On episode #208 of his podcast, the BobbyCast, Bobby Bones interviewed country hitmaker Josh Kear, who has produced 14 No. 1 hits and won four Grammy awards. Josh’s songs have been recorded by the likes of Carrie Underwood, Lady Antebellum, Dierks Bentley, Lee Brice, and more. Bobby started the conversation by talking about one of Josh’s most recent hits, Luke Bryan’s “Most People Are Good,” which spent three weeks at the No. 1 spot.
“That was written in 2016 during the build up to the presidential election,” Josh says of the song. “Between that, and some other things that were also going on in the world at the time, I was really kind of depressed just watching some things, and kind of went, ‘You know what? It’s not all bad. It’s really not all bad.’”
Bobby later went on to talk about one of Josh’s first breakout hits, which was undoubtedly Carrie Underwood’s “Before He Cheats.” Josh told Bobby that he and co-writer Chris Tompkins originally wrote the song for Gretchen Wilson, whose team ended up passing on the tune. It then made it’s way to Underwood, and Josh had no idea about the kind of success that was coming his way.
“Chris calls me up on the phone, and he says, ‘Dude you’re not going to believe this. Carrie Underwood’s going to record our song,’” Josh says. “And I said, ‘Dude, that’s great. I don’t know who Carrie Underwood is, but that’s awesome.’ I don’t watch much TV, obviously, and I’m definitely not a reality TV guy, so I had no clue.”
That song, recorded by a seemingly unknown artist to Josh, went on to become a crossover success, spending five weeks on top of the Country chart, reaching the Top five on the Top 40 chart, and reaching the Top 10 on the Adult Contemporary chart. It also won Josh his first Grammy for Country Song of the Year.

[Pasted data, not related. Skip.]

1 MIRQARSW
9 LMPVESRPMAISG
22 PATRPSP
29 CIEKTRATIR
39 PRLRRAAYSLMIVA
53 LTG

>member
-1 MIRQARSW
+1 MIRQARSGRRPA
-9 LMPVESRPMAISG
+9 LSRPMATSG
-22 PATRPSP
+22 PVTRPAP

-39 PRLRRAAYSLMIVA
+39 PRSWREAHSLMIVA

He made his way to the Grammy’s a second time as a co-writer behind another massive crossover hit: Lady Antebellum’s “Need You Now.” Josh and Lady A took home the awards for both Song of the Year and Country Song of the Year. Josh says his “mind was melting” as presenter John Mayer called out their names.
Josh’s professional songwriting career spans 25 years and includes a diverse number of artists from both the country and non-country worlds. However, his journey wasn’t without challenges. Josh says there were a few “mental roadblocks” he had to overcome, including an internal battle between his creativity and gaining commercial success. A piece of advice from fellow songwriter Ed Hill was able to calm those fears.
“In my head, I had these ideas that if it was commercial, then it probably wasn’t that great,” Josh says. “[Ed] said, ‘You know, there’s an art to getting on the radio too, and there’s no shame in wanting to get to make a living at something you love for the rest of your life.’ That conversation with him was one of those moments where I kind of went, ‘Oh, okay. You’re not truly selling out, you’re just creating something that a lot of people get to hear. Nothing wrong with that.’”